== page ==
The Championship title won’t be decided in the matches between Hibs and Rangers but, in games like this, the three points on offer are just as important as those at stake in the head-to-heads between the clubs seen as the greatest rivals for that coveted top spot.
While Hearts ran away with things last season, this time round it’s expected to be much tighter and yet, with just one round of fixtures gone, Alan Stubbs’ side find themselves trailing a rejuvenated Ibrox club by three points.
It is, of course, as Stubbs pointed out, just one game, dismissing the recollection of how a slow start 12 months ago hampered Hibs’ chances but the Easter Road head coach will be hoping this result acts as a wake-up call for his players.
“There were too many who were not at it,” was Stubbs’ candid assessment, underlining the need for each player to be on top of his game every time given the slender margins which so often exist between winning and losing.
And what many will see as a surprise win for the part-timers of Dumbarton must be taken as a warning that danger lies within every fixture – a glance at the unexpected points dropped throughout the course of last season evidence enough.
However, as Dominique Malonga observed, better it happens now, the striker admitting events on the opening day of the season left lessons to be learnt, saying: “If we want to win the Championship we need to be focused.
“What happened today was bad. I don’t know what happened. It was unbelievable but now we have to work hard and next week at home [to Morton] hope to get the win.”
As far as Stubbs is concerned, there will be plenty to work on at East Mains in the coming days, the Hibs boss citing decision making, taking greater care with the first touch, minds not being made up quickly enough, a lack of sharpness and a general sloppiness as lying behind the defeat.
No doubt he’ll also be highlighting the need to avoid giving away unnecessary free-kicks around the penalty area, ill-judged challenges from Liam Fontaine and Marvin Bartley offering Dumbarton two opportunities they gratefully accepted, defender Gregor Buchanan getting on the end of Willie Gibson’s low cross and the midfielder himself then dispatching a wonderfully-struck free-kick into the top corner of Mark Oxley’s net.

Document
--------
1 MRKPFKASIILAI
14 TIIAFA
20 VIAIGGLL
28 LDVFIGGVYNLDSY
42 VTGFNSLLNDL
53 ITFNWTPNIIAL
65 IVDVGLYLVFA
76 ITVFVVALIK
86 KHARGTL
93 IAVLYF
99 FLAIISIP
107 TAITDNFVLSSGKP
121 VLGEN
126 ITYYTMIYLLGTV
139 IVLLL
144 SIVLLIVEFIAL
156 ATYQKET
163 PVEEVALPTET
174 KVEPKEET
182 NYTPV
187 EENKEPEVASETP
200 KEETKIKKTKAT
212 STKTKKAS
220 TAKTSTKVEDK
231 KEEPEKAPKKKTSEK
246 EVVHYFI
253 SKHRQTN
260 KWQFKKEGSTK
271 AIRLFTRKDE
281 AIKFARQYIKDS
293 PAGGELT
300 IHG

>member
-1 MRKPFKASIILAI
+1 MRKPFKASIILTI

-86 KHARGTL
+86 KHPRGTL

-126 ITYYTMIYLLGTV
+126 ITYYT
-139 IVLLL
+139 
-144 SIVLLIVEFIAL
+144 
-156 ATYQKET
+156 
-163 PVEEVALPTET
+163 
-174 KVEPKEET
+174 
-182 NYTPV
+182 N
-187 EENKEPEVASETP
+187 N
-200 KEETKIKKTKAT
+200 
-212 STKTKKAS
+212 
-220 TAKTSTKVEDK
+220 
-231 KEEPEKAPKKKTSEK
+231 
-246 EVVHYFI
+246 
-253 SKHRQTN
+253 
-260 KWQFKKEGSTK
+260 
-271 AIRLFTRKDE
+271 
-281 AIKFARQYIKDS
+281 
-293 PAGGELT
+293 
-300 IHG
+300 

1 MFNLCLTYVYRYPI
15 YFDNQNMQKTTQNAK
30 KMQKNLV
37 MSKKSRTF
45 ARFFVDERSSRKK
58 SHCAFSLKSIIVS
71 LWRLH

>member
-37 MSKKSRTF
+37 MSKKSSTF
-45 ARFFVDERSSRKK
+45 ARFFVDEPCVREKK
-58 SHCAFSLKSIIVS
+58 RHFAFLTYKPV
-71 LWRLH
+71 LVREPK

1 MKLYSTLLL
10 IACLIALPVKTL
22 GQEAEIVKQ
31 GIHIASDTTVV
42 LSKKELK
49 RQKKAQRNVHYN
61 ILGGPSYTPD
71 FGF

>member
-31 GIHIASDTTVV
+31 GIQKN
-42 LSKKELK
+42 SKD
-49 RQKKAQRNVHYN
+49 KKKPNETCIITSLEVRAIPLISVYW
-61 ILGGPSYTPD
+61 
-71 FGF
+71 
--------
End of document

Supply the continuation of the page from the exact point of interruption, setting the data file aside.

Gibson’s strike left Oxley rooted to the spot but, in the estimation of his opposite number Mark Brown, there was little or nothing he could do about it, revealing he’d urged his team-mates to use the windy conditions by shooting whenever they could.
“The ball was really flying,” revealed the former Hibs goalkeeper. “So, I said to the boys at half-time to have a shot at goal. But Willie’s free-kick was brilliant, there’s not much a goalkeeper can do about that.”
Despite going behind for a second time, Hibs had more than half an hour to get themselves back into the game as they had done when Malonga latched onto Fontaine’s wind-assisted clearance to control the ball on his chest and lash it behind Brown.
The Dumbarton goalie then stopped a shot from Scott Martin with his feet before doing well to get to a Scott Allan shot, enjoying a slice of luck as the ball then broke off the inrushing Jason Cummings before going wide.
But Dumbarton, who themselves had hit the post through Garry Fleming, who also forced a point-blank save from Oxley, ensured they weren’t going to relinquish the lead again despite Hibs enjoying plenty of possession.
Brown, who expressed his surprise at not being tested more often as Hibs went seeking a killer final ball rather than chancing their arm with a shot, said: “You could sense not an anxiety but a frustration.
“We had a lead to protect. We made it hard for them, got bodies behind the ball, which made it difficult for them to break us down.
“Hibs have some great players and, if you give them time, they will hurt you.”
It was a familiar scenario, one which Hibs found themselves in on numerous occasions last season and, despite boasting the Championship’s top scorer in Cummings and Malonga who chipped in with a creditable 16 goals, they can, at times, look as if they lack a cutting edge.
Stubbs admitted as much, saying: “The first goal was a poor goal to concede but we got ourselves back into the game and then we got ourselves into good areas, but the final ball let us down so many times. We seem to have a habit of finding their defenders rather than our attackers.
“We have not worked the final ball or created that clear chance. We had a couple of half-chances where we possibly could have done better.”
And Stubbs left his players well aware of his annoyance, retorting when it was put to him that the 770 fans who had made the journey were not happy: “They are as unhappy as me. It was not the ideal start. Far from it. We wanted a more positive result but the players are under no illusions as to what I expect from what I told them after the game.” Naturally, all eyes were on Scott Allan, the midfielder starting his first game of the season as the speculation regarding his future and a move to Rangers refuses to go away despite Hibs having clearly stated their prize asset won’t be going to Ibrox.
But, while that topic has dominated the headlines for weeks now, Stubbs insisted what he described as the “farce” would not be used as an excuse, again stressing: “We will make the right decisions for the football club – it will always come first.”
There would be little solace for Stubbs in Dumbarton manager Stephen Aitken’s assertion that Hibs will finish in the top two, the new man in charge of the Sons obviously happy with a perhaps unexpected win.
He said: “It wasn’t too great when the fixtures came out – one of the favourites for my first game. Hibs will finish in the top two, no doubt about that but over the piece we deserved it. My players worked hard.”